This Is Why We Struggle To Find Our Self-Worth


For a very long time I thought that because I am neither extremely skinny nor starving, that I did not have enough ‘experience’ to be able to discuss the extent to which weight, food, and body image controlled years of my life. I had convinced myself that because I was not restricting the point of exposed bones, amenorrhea, or starvation and because I wasn’t binging and purging on a regular basis, that I wasn’t troubled enough to begin talking about the topic.

Essentially, I had convinced myself that because I failed at being someone with an eating disorder that ticked off all the clinical diagnostic criteria – that I couldn’t speak to anybody about it. The tiny person in my head who feeds on negative thoughts cursed me for not being good enough to suffer from a fully-fledged eating disorder. Oh the irony.

I recently spent the evening with a wonderful friend who made me want to open that space in my writing for the thing that’s been taking up the majority of my attentional control, and more so my energy.

I feel brave enough to attempt to explain how I have felt over the past few years, primarily to reach out to anyone else who has had the displeasure of these feelings but also to free the space in my mind that these feelings occupy. Specifically, I feel brave enough to discuss how a preoccupation with being desirable, beautiful, and perfect by other people’s standards has robbed me of so many beautiful moments in the past few years of my life.

I want to write about how much time I wasted wishing I was strong enough to exert the self-control it took to starve myself, about how I spent hours in my bathroom angry and crying at myself for not being able to restrict my calorie intake enough to reach unattainable standards of ‘beauty.’ I want to explain how the resentment caused by this seeped into every facet of my personality, how every achievement was undermined by ‘yes, but you still can’t starve yourself.’

I want to write about how I spent birthdays, New Year’s Eves, Easters, and normal days in-between with my fingers down my throat. I want to tell you how it is to be bent over a toilet with raw knuckles, a sore throat, and sick in your hair. I want to tell you how contradictory in nature it is to try and reach perfection with such imperfect methods. I want people to know how ugly it is to spend all that time in a bathroom, when you could be making memories with your loved ones.

I want to write about how sad it is to think back on all the conversations I had with my mother, my baby brothers, and my friends that I only half participated in because the majority of my attention was spent on how overweight and flawed I felt. I want to write about how much I want those moments back, that if I were given a chance to go back I would fully immerse myself in those interactions, without a second thought to my weight or body image.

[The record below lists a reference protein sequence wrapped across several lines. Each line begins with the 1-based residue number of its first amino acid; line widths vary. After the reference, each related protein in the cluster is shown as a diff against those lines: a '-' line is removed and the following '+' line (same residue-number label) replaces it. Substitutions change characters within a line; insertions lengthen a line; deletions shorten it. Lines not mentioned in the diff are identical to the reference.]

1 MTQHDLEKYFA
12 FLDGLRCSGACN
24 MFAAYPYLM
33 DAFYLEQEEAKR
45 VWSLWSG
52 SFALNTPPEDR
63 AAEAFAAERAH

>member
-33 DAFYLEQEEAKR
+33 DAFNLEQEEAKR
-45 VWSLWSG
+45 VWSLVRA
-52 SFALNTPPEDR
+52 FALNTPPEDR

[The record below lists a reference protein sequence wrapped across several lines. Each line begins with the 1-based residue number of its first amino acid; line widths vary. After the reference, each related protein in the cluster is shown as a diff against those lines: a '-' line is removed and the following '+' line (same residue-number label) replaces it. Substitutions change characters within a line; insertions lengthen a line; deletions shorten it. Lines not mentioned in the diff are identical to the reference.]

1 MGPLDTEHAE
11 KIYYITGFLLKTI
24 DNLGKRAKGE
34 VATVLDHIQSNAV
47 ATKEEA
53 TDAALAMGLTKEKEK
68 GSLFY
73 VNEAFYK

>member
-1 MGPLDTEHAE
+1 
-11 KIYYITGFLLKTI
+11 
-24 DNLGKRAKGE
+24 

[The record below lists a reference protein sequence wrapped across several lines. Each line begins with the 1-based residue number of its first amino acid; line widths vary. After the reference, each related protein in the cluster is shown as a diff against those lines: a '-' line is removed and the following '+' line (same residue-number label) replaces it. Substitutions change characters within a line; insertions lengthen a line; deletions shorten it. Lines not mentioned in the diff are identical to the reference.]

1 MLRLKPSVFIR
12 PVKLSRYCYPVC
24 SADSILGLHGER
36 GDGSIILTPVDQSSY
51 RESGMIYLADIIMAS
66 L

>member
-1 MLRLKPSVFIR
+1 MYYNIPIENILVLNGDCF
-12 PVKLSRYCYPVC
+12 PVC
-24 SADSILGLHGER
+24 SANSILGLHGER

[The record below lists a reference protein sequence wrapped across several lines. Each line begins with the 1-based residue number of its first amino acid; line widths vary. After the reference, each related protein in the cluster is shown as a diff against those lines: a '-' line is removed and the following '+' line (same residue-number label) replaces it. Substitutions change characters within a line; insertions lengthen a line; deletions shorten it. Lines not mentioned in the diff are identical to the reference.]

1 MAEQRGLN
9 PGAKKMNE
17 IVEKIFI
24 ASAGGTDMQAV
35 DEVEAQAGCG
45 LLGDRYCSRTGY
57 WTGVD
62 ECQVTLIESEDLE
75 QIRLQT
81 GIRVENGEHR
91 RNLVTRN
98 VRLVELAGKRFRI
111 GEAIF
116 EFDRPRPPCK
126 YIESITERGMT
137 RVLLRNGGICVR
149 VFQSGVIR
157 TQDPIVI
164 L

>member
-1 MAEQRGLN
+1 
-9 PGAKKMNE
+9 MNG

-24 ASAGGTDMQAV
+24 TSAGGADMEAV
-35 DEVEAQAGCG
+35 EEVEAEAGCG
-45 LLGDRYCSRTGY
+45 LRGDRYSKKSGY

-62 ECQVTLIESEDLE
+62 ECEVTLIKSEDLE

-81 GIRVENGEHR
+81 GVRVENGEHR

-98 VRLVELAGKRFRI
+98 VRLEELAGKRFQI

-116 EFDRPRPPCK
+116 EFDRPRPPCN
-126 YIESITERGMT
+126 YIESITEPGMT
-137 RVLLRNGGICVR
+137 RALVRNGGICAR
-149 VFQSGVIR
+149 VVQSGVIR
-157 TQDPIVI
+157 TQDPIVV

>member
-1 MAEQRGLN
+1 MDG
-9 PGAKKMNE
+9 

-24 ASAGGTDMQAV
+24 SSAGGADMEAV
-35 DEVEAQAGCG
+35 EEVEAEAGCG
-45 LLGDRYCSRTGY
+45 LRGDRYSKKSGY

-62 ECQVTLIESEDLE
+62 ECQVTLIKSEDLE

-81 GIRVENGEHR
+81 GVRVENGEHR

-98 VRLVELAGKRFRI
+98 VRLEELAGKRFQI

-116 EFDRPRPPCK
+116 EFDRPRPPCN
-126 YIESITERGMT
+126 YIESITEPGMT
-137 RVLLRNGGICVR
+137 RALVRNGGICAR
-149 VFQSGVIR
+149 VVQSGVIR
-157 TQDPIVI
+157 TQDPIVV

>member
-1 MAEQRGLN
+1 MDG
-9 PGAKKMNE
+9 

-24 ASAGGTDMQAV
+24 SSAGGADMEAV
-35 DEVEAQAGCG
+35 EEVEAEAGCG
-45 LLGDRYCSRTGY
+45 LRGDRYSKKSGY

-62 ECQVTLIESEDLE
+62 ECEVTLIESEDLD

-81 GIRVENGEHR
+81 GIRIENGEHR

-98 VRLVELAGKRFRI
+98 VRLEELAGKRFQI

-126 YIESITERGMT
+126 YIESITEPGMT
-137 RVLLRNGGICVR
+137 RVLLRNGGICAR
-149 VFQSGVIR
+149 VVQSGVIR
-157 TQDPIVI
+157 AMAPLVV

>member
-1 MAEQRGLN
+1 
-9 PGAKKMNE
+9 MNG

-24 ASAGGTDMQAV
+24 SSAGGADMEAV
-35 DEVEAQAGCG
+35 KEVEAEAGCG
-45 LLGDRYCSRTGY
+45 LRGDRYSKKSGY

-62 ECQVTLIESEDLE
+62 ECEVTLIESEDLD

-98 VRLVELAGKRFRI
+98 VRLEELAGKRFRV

I need to write about how some things really do taste better than being skinny, or moreover than being perfect. I want people to start questioning when and why skinny became synonymous with perfect. I want to take that thought process one step further and to ask why we’ve all become more increasingly concerned with perfectionism itself. I regret so often the amount of times I censored my authenticity in order to appeal to an unattainable idea, because the more you try to be perfect, the less you behave as yourself.

I look around at the people I hold close to me and I never doubt their worth despite the fact none of them are perfect beings.

The people I hold close to me all have one thing in common; they are never trying to be something they are not, they aren’t preoccupied with the unattainable, they are just being themselves.

I don’t want this stream of thoughts to be exclusively of a sad nature, because the fire of disapproval and insecurity that lives in my head feeds off sadness.

Instead, I want to make the point that there are so many other things in this world to be concerned about other than how many pounds you weigh, or the size of your jeans, or how big your breasts are, or how skinny the pretty girl on the internet is.

I want to point out that weight has absolutely nothing to do with self-worth, that these are two completely separate concepts that do not need to intertwine. I need to point out that nobody should contribute to your self-worth. That no matter what your size or shape, if you are someone capable of anything that resembles kindness, happiness, love or hope, that you are more than worthy of love.

Your weight, the way you look, the number on the scale, the amount of miles you run a week, the amount of times you say no to food you love, the things people say about you – they do not define you.

It is so much nicer to allocate all of your attention to the loved ones in your life, so much nicer to eat good food with your best friend without worrying about calories, so much nicer to be intimate with someone without worrying about how your stomach looks, to try on the dress you think is pretty without fretting over the size.

It is so much nicer to live your best life, to do the things you love, to just exist without constantly relating everything to your body image and food intake.

The dialogue I want to begin is one of self-acceptance, of believing in things that are bigger and of more sustenance than the way we look. It is one of kindness and of a love that transcends superficial appearances. I want to start a dialogue that proposes we treat people based on the way they make us feel, and less about the way they look. A dialogue that proposes we treat ourselves based on how we make others feel, and less about the way we believe we look.

I’m sure if we started living in this way that we’d spend a lot less time hating ourselves, and a lot more time spent creating and spreading love, kindness and happiness.